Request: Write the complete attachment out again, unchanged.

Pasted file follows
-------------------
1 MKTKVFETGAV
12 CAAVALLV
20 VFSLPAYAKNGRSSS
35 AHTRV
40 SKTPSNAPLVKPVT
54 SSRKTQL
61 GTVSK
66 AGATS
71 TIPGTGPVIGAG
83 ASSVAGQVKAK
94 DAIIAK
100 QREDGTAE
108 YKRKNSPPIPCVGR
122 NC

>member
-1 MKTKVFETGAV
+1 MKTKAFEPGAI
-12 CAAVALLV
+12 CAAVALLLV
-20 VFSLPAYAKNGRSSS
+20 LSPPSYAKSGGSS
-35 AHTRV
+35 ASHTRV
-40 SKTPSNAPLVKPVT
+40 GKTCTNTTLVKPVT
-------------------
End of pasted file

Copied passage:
1 MKTKVFETGAV
12 CAAVALLV
20 VFSLPAYAKNGRSSS
35 AHTRV
40 SKTPSNAPLVKPVT
54 SSRKTQL
61 GTVSK
66 AGATS
71 TIPGTGPVIGAG
83 ASSVAGQVKAK
94 DAIIAK
100 QREDGTAE
108 YKRKNSPPIPCVGR
122 NC

>member
-1 MKTKVFETGAV
+1 MKTKAFEPGAI
-12 CAAVALLV
+12 CAAVALLLV
-20 VFSLPAYAKNGRSSS
+20 LSPPSYAKSGGSS
-35 AHTRV
+35 ASHTRV
-40 SKTPSNAPLVKPVT
+40 GKTCTNTTLVKPVT